Résultats de recherche
Creator: Krusell, Per, Quadrini, Vincenzo, and Ríos-Rull, José-Víctor Series: Lucas expectations anniversary conference Abstract:
We use political-equilibrium theory and the neoclassical growth model to compare the quantitative properties of different tax systems. We first explore whether societies which can only use consumption taxes fare better than societies which can only use income taxes. We find that if government outlays are used mainly for redistribution through transfers, then the answer is no, contradicting conventional wisdom in public finance. The reason for this is that when taxes are endogenous, and voted on by a selfish constituency, the distortionary effects of taxation are taken into account in choosing the level of taxation. Hence, political equilibria have the property that taxes which are relatively distortionary will be relatively low. These results are overturned if the government outlays are used only for the providing of public goods, implying that less distortionary taxes give better outcomes. We also investigate the properties of a tax systems in which both consumption and income taxes are used and voted on simultaneously. Since the ability to use more tax instruments allows redistribution with less distortions, the total amount of transfers tends to be higher here than in one-tax systems. Typically, tax systems tend to be self-perpetuating in the sense that changes of the tax system result in a reduction in the welfare of the median voter.
Mot-clé: Tax system, Tax, Consumption tax, Taxes, and Income tax Assujettir: E62 - Fiscal Policy, H24 - Personal Income and Other Nonbusiness Taxes and Subsidies; includes inheritance and gift taxes, and H25 - Business Taxes and Subsidies including sales and value-added (VAT)
Creator: Braun, R. Anton Series: Working paper (Federal Reserve Bank of Minneapolis. Research Department) Number: 506 Abstract:
This paper investigates the macroeconomic effects of cyclical fluctuations in marginal tax rates. It finds that systematically including tax variables in a standard real business cycle model substantially improves the model's ability to reproduce basic facts about postwar U.S. business cycle fluctuations. In particular, modeling fluctuations in personal and corporate income tax rates increases the model's predicted relative variability of hours and decreases its predicted correlation between hours and average productivity. Fluctuations in tax rates produce large substitution effects that alter the leisure/labor supply decision.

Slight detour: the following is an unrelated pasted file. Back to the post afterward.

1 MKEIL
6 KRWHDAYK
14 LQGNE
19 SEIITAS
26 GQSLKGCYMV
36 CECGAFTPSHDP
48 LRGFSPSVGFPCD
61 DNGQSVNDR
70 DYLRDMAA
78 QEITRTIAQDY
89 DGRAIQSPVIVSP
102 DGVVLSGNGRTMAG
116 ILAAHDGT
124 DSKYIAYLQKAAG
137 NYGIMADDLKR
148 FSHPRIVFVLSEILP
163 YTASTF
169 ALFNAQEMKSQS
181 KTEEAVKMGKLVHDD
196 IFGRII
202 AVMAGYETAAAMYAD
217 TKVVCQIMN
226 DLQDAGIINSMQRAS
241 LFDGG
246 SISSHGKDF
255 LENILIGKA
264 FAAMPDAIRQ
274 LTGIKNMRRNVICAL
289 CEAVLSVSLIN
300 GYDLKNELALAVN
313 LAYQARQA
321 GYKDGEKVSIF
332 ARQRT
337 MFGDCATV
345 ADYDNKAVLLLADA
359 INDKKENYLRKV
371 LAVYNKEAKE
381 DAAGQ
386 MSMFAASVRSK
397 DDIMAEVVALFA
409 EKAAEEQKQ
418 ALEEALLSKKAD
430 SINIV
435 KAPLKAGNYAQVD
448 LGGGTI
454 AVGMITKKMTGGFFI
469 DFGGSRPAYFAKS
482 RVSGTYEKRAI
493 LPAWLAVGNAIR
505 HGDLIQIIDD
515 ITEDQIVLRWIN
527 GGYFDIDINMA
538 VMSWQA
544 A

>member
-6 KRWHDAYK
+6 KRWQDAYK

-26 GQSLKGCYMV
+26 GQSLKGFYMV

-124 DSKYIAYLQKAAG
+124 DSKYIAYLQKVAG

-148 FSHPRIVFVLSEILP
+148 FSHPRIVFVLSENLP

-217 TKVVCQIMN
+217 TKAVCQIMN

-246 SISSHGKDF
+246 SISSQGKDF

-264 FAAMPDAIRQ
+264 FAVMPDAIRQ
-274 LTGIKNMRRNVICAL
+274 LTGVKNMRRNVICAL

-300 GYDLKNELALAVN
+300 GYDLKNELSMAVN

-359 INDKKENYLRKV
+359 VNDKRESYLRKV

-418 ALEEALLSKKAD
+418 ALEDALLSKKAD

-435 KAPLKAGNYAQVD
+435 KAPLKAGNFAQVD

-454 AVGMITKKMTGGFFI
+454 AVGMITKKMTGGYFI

Mot-clé: Corporate tax , Taxes, Business cycle, Tax, Income tax, Tax rates, Real business cycle model, Productivity, and Taxation Assujettir: E32 - Business Fluctuations; Cycles, H25 - Business Taxes and Subsidies including sales and value-added (VAT), and H24 - Personal Income and Other Nonbusiness Taxes and Subsidies; includes inheritance and gift taxes
Creator: McGrattan, Ellen R. Series: Working paper (Federal Reserve Bank of Minneapolis. Research Department) Number: 670 Abstract:
Previous studies quantifying the effects of increased taxation during the U.S. Great Depression find that its contribution is small, in accounting for both the downturn in the early 1930s and the slow recovery after 1934. This paper shows that this conclusion rests critically on the assumption that the only taxable capital income is business profits. Effects of capital taxation are much larger when taxes on property, capital stock, excess profits, undistributed profits, and dividends are included in the analysis. When fed into a general equilibrium model, the increased taxes imply significant declines in investment and equity values and nontrivial declines in gross domestic product (GDP) and hours of work. Of particular importance during the Great Depression was the dramatic rise in the effective tax rate on corporate dividends.